Civil War Wiki
Burton Allen Holder
Personal Information
Born: 1843
Place of Birth: {{{place of birth}}}
Died: 1920
Place of Death: {{{place of death}}}
Birth Name: {{{birth name}}}
Other Information
Allegiance: United States of America
Confederate States of America
Participation(s): {{{participations}}}
Branch: Confederate States Army
Service Years: {{{service years}}}
Service number : {{{servicenumber}}}
Commands: First Indian Texas Regiment
Battles: American Civil War
Other work: {{{otherwork}}}

Burton Allen Holder (born between January 16 and March 16, 1843 – 1920), a member of the Chickasaw tribe of Native Americans, gained fame as a soldier in the Confederate States Army during the American Civil War. During the Red River Campaign, Holder led the 22nd Texas Cavalry Regiment [Dismounted], also known as the First Indian Texas Regiment which kept Union forces out of the Red River and new areas of Texas for the rest of the war.

Holder's parents Isaac Bledsoe Holder (b. December 20, 1783, died 1862) and Elizabeth Ann Stewart (born about 1793) were raised on the Chickasaw Reservation in Mississippi. In the 1820s, they and the rest of the "Bleacher" clan were removed to the Indian Territory (now Oklahoma. However, they stopped in southwestern Missouri where the family lived for the next twenty years. Burton A. Holder was born in Polk County, Missouri, sometime in the first three months of 1843. In the 1850s, the family moved to the Indian Territory and then to Grayson County, Texas, where Holder was living when the Civil War erupted in 1861.[1]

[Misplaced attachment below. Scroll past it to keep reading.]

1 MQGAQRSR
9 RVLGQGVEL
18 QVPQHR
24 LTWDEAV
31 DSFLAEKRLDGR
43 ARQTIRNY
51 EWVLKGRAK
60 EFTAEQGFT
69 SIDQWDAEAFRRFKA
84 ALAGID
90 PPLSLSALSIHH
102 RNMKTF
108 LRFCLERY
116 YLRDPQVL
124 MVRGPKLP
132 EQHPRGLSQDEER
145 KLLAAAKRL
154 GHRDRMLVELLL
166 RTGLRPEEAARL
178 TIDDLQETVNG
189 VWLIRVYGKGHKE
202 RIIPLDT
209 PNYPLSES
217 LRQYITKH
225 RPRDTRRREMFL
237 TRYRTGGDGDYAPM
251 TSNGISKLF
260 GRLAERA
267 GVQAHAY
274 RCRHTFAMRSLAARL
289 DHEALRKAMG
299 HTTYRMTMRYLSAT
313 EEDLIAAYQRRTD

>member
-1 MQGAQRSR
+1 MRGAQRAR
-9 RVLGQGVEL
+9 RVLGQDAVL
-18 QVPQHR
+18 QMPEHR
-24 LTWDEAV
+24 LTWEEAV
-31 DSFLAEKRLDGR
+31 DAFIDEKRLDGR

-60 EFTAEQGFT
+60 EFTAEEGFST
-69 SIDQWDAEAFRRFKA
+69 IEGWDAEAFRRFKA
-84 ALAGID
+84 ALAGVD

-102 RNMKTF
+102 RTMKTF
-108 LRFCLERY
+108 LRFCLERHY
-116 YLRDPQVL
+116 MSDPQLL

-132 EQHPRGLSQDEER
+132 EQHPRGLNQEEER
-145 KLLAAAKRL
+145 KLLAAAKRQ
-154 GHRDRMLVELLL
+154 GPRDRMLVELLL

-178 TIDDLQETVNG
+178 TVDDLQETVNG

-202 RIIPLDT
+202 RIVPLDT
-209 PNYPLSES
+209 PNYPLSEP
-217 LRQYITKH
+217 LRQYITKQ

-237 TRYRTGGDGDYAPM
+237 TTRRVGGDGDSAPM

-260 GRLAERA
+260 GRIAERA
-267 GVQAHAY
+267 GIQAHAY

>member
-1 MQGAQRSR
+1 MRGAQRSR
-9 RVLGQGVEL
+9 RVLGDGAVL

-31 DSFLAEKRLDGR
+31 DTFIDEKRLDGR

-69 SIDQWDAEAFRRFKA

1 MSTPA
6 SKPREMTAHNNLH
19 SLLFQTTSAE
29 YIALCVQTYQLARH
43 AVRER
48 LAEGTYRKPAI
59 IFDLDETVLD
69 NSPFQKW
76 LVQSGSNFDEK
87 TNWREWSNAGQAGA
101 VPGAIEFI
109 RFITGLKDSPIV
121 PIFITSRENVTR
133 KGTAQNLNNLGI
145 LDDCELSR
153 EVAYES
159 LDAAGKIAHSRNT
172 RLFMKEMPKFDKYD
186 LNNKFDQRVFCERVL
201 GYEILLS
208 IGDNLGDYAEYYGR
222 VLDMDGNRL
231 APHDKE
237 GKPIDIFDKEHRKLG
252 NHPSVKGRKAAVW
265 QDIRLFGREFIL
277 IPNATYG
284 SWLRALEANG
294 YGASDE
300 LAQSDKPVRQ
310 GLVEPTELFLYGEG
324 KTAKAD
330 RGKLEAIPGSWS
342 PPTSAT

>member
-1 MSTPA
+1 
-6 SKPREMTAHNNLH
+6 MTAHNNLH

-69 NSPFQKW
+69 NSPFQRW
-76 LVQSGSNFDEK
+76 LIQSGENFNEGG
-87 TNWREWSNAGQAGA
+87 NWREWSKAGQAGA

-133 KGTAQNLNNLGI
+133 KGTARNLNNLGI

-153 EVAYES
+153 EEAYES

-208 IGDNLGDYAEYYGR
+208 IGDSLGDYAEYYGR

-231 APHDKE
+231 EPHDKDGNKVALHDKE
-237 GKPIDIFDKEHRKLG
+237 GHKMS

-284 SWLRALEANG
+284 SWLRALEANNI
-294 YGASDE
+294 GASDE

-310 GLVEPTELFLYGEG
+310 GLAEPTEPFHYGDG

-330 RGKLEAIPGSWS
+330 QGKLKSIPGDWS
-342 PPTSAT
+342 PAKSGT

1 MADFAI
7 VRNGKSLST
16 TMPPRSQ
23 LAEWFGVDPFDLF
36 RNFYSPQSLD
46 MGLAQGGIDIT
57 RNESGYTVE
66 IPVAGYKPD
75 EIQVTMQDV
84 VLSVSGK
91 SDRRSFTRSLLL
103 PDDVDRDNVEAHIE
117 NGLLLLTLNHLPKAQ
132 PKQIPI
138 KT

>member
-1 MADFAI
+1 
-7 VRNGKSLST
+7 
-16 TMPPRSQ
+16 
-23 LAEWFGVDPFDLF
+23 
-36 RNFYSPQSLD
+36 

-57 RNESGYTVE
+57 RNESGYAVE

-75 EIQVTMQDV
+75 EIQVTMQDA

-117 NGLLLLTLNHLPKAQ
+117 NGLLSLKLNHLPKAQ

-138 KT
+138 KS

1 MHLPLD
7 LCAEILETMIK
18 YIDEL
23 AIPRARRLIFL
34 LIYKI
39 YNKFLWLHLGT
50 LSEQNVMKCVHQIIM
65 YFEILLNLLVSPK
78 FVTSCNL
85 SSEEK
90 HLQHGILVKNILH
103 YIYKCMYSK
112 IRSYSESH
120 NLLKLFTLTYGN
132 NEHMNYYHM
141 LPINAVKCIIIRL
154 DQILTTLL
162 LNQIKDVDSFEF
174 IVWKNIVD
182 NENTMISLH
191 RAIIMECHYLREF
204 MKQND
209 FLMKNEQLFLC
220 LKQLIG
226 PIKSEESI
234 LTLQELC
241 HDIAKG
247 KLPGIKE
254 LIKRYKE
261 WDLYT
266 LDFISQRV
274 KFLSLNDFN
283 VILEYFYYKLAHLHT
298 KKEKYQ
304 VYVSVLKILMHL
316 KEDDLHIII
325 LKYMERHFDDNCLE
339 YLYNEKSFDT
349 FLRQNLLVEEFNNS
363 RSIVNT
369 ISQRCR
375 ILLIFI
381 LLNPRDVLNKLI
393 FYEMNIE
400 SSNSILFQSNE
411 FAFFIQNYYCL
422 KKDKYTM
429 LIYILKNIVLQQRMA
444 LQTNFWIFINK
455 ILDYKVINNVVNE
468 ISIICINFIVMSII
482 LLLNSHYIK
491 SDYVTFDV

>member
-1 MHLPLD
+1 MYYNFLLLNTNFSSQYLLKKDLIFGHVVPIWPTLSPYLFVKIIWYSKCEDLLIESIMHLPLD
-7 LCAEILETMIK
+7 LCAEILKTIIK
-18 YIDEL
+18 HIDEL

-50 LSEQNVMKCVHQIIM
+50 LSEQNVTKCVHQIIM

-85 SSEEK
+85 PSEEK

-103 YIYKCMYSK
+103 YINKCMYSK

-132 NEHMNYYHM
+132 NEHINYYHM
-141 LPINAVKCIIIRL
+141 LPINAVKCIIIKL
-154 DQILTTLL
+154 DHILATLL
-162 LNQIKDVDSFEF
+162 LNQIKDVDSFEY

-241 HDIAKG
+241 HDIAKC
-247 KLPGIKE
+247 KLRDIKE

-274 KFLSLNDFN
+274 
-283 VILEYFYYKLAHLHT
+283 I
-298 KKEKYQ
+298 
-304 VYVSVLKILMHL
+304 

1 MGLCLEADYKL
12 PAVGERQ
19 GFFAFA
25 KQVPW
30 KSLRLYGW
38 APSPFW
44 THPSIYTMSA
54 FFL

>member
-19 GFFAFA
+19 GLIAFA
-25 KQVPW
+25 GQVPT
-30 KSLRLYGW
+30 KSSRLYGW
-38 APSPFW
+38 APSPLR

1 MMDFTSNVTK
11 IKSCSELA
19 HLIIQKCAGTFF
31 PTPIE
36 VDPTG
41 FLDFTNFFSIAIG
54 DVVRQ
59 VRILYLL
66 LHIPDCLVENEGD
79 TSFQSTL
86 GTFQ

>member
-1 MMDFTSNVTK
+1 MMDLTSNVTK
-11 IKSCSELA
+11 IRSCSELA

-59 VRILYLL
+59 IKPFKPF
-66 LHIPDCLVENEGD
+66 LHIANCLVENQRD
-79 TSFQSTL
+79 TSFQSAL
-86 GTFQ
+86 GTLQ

On April 25, 1862, Holder married Nellie Campbell, a 20-year-old Chickasaw woman who had been born in North Carolina. They raised several children.

Holder enlisted in the Native American forces being raised by the Confederate Army. By the Red River Campaign in 1864, he was in command of the 22nd Texas Cavalry Regiment [Dismounted].

Holder's wife died at their home in Denison, Texas, in 1890 and Holder died thirty years later. They are buried in Grayson County.


  • United States Department of the Interior, Five Civilized Tribes in Oklahoma: Reports of the Department of the Interior, Washington, D.C., Government Printing Office, 1913).


  1. Five Civilized Tribes, p. 513.